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Revista Brasileira de Fruticultura

versão impressa ISSN 0100-2945versão On-line ISSN 1806-9967

Rev. Bras. Frutic. vol.39 no.1 Jaboticabal  2017  Epub 30-Mar-2017 

Colheita e Pós-Colheita









2 Agronomist, Post-doctoral student, Agrarian Sciences Department, Federal University of São João Del Rei – UFSJ. Caixa Postal 56, CEP. 35760-970, Sete Lagoas – Mg. E-mail:

3 PhD, Teacher of the Federal University of São João Del Rei – UFSJ. Caixa Postal 56, CEP. 35760-970, Sete Lagoas – MG.

4 Chemistry, Post-doctoral student, Chemicals Departament, Federal University of Lavras - UFLA, Caixa Postal 3037, 37200-000,Lavras-MG. E-mail:

5 PhD, Teacher of the Federal University de São João Del Rei – UFSJ. Caixa Postal 56, CEP. 35760-970, Sete Lagoas – Mg.

6 Agronomist, Doctoral student, Plant Science Departament, Federal University of Lavras – UFLA, Caixa Postal 3037, 37200-000,Lavras-MG. E-mail:

7 Agronomis, Master student, Agrarian Sciences Department, Federal University of São João Del Rei – UFSJ. Caixa Postal 56, CEP.35760-970, Sete Lagoas – Mg. E-mail:


Cerrado is the largest biome in the state of Minas Gerais-Brazil, represented by a biodiversity of fruit species, especially cagaita (Eugenia dysenterica). Cagaita fruits are considered an important option for fruit growing, because they are source of phenolic compounds with antioxidant properties and mineral content that can contribute with beneficial health effects. In this study, phenolic compounds were characterized by high-performance liquid chromatography and the mineral content of ripe and unripe cagaita fruits was evaluated. Regarding minerals, ripe and unripe fruits stand out due to their high potassium content. Unripe fruits are rich in boron while ripe fruits are source of this mineral. ripe and unripe cagaita fruits have the following phenolic compounds: gallic, caffeic, vanillic, p-coumaric, siringeic, ferulic and salicylic acids, epicatechin, quercetin and rutin, the highest contents of these compounds are caffeic, p-coumaric, siringeic and ferrulic, epicatechin and rutin identified in unripe fruits, while ripe fruits have high contents of gallic, vanillic and quercetin acids. Thus, cagaita fruits have great potential for food, therapeutic and medicinal applications bringing health benefits.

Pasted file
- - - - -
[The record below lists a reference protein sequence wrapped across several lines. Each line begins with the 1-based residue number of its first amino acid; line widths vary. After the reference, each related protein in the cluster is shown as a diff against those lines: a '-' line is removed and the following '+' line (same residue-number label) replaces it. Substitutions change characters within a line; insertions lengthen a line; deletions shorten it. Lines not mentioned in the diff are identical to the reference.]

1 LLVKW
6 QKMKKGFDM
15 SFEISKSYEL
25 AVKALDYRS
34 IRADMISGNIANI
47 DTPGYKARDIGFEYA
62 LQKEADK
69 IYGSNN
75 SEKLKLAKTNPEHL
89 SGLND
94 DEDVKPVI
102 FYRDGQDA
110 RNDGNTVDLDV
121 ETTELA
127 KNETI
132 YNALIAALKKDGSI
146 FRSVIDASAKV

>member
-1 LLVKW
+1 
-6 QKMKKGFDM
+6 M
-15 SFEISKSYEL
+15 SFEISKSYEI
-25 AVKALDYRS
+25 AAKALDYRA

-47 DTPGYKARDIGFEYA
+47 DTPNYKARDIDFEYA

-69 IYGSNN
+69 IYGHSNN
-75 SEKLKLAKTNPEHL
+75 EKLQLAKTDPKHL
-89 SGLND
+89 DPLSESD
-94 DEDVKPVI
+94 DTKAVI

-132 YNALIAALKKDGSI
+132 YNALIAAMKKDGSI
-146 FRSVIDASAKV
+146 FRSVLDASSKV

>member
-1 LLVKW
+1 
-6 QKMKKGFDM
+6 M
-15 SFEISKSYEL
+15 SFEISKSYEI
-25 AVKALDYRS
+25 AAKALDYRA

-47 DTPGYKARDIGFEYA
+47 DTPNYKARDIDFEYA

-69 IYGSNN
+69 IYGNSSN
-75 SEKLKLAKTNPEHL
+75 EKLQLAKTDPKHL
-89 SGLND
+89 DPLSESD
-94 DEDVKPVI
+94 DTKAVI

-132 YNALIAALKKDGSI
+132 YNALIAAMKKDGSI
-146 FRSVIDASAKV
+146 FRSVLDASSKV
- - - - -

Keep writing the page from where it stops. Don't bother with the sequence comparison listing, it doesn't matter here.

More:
Index terms Cerrado fruits; Myrtaceae; HPLC-Uv


O Cerrado é o maior bioma no Estado de Minas Gerais-Brasil, representado uma biodiversidade de espécies frutíferas, destacando a cagaiteira (Eugenia dysenterica). Frutos de cagaiteira são considerados uma opção importante para fruticultura, por apresentarem fonte de compostos fenólicos com propriedades antioxidantes e teores de minerais que podem contribuir com efeitos benéficos à saúde. Neste estudo, caracterizaram-se os compostos fenólicos por cromatografia líquida de alta eficiência e avaliaram-se os teores de minerais presentes em frutos de cagaiteira em estádio de maturação maduros e verdes. Em relação aos minerais, frutos maduros e verdes destacam-se por serem ricos em potássio. Os frutos verdes são ricos em boro, enquanto os frutos maduros são fonte desse mineral. Nos frutos de cagaiteira maduros e verdes, foram identificados os compostos fenólicos: os ácidos gálico, cafeico, vanílico, p-cumárico, siríngico, ferúlico e salicílico, epicatequina, quercetina e rutina, sendo os maiores teores dos compostos os ácidos cafeico, p-cumárico, siríngico e ferúlico, epicatequina e rutina identificados nos frutos verdes, enquanto para frutos maduros o destaque foi para os ácidos gálico, vanílico esalicílico e quercetina. Assim, frutos de cagaita podem apresentar grande potencial para aplicações alimentares, terapêuticas e medicinais, trazendo benefícios à saúde.

Termos para indexação Frutos do cerrado; Myrtaceae; CLAE-Uv


Exotic or native Brazilian fruits present great nutritional, economic and social potential.